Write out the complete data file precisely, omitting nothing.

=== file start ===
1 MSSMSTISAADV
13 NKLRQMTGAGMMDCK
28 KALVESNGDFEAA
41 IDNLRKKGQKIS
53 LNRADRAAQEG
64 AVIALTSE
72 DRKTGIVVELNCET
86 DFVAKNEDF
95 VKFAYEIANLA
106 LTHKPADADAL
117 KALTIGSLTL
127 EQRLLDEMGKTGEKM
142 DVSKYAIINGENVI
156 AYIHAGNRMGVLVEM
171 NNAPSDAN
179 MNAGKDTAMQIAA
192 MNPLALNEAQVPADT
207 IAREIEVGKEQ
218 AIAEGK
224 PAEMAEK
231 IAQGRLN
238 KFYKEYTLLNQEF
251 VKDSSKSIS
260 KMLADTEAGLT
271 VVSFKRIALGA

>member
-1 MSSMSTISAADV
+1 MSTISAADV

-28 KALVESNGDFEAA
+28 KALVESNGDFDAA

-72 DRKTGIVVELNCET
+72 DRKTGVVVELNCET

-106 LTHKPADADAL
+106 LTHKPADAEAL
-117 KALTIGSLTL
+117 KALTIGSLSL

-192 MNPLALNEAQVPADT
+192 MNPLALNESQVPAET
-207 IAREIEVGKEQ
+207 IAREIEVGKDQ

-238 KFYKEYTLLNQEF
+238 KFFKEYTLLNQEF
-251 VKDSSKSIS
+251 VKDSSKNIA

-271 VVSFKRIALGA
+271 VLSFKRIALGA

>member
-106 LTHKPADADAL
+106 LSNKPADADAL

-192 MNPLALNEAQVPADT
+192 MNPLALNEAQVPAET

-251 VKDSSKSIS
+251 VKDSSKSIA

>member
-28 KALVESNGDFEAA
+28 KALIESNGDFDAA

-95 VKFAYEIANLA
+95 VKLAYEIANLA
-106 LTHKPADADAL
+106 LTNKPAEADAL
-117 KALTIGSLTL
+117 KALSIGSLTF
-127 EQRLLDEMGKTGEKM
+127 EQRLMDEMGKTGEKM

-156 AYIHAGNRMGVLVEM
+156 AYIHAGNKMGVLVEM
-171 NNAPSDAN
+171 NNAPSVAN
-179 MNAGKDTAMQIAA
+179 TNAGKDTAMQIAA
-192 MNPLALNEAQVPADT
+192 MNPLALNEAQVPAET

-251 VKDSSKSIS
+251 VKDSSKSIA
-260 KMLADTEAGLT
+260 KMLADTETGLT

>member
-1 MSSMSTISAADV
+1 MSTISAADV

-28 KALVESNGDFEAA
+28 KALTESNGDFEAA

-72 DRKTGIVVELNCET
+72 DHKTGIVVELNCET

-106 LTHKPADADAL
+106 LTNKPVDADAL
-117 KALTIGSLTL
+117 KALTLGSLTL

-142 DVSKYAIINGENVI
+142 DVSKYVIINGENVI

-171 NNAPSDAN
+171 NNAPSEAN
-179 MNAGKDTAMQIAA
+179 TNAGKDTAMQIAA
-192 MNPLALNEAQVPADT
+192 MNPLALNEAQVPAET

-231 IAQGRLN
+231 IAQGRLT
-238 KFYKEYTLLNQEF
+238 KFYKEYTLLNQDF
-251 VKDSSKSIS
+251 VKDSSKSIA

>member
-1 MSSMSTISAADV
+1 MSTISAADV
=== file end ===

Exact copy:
1 MSSMSTISAADV
13 NKLRQMTGAGMMDCK
28 KALVESNGDFEAA
41 IDNLRKKGQKIS
53 LNRADRAAQEG
64 AVIALTSE
72 DRKTGIVVELNCET
86 DFVAKNEDF
95 VKFAYEIANLA
106 LTHKPADADAL
117 KALTIGSLTL
127 EQRLLDEMGKTGEKM
142 DVSKYAIINGENVI
156 AYIHAGNRMGVLVEM
171 NNAPSDAN
179 MNAGKDTAMQIAA
192 MNPLALNEAQVPADT
207 IAREIEVGKEQ
218 AIAEGK
224 PAEMAEK
231 IAQGRLN
238 KFYKEYTLLNQEF
251 VKDSSKSIS
260 KMLADTEAGLT
271 VVSFKRIALGA

>member
-1 MSSMSTISAADV
+1 MSTISAADV

-28 KALVESNGDFEAA
+28 KALVESNGDFDAA

-72 DRKTGIVVELNCET
+72 DRKTGVVVELNCET

-106 LTHKPADADAL
+106 LTHKPADAEAL
-117 KALTIGSLTL
+117 KALTIGSLSL

-192 MNPLALNEAQVPADT
+192 MNPLALNESQVPAET
-207 IAREIEVGKEQ
+207 IAREIEVGKDQ

-238 KFYKEYTLLNQEF
+238 KFFKEYTLLNQEF
-251 VKDSSKSIS
+251 VKDSSKNIA

-271 VVSFKRIALGA
+271 VLSFKRIALGA

>member
-106 LTHKPADADAL
+106 LSNKPADADAL

-192 MNPLALNEAQVPADT
+192 MNPLALNEAQVPAET

-251 VKDSSKSIS
+251 VKDSSKSIA

>member
-28 KALVESNGDFEAA
+28 KALIESNGDFDAA

-95 VKFAYEIANLA
+95 VKLAYEIANLA
-106 LTHKPADADAL
+106 LTNKPAEADAL
-117 KALTIGSLTL
+117 KALSIGSLTF
-127 EQRLLDEMGKTGEKM
+127 EQRLMDEMGKTGEKM

-156 AYIHAGNRMGVLVEM
+156 AYIHAGNKMGVLVEM
-171 NNAPSDAN
+171 NNAPSVAN
-179 MNAGKDTAMQIAA
+179 TNAGKDTAMQIAA
-192 MNPLALNEAQVPADT
+192 MNPLALNEAQVPAET

-251 VKDSSKSIS
+251 VKDSSKSIA
-260 KMLADTEAGLT
+260 KMLADTETGLT

>member
-1 MSSMSTISAADV
+1 MSTISAADV

-28 KALVESNGDFEAA
+28 KALTESNGDFEAA

-72 DRKTGIVVELNCET
+72 DHKTGIVVELNCET

-106 LTHKPADADAL
+106 LTNKPVDADAL
-117 KALTIGSLTL
+117 KALTLGSLTL

-142 DVSKYAIINGENVI
+142 DVSKYVIINGENVI

-171 NNAPSDAN
+171 NNAPSEAN
-179 MNAGKDTAMQIAA
+179 TNAGKDTAMQIAA
-192 MNPLALNEAQVPADT
+192 MNPLALNEAQVPAET

-231 IAQGRLN
+231 IAQGRLT
-238 KFYKEYTLLNQEF
+238 KFYKEYTLLNQDF
-251 VKDSSKSIS
+251 VKDSSKSIA

>member
-1 MSSMSTISAADV
+1 MSTISAADV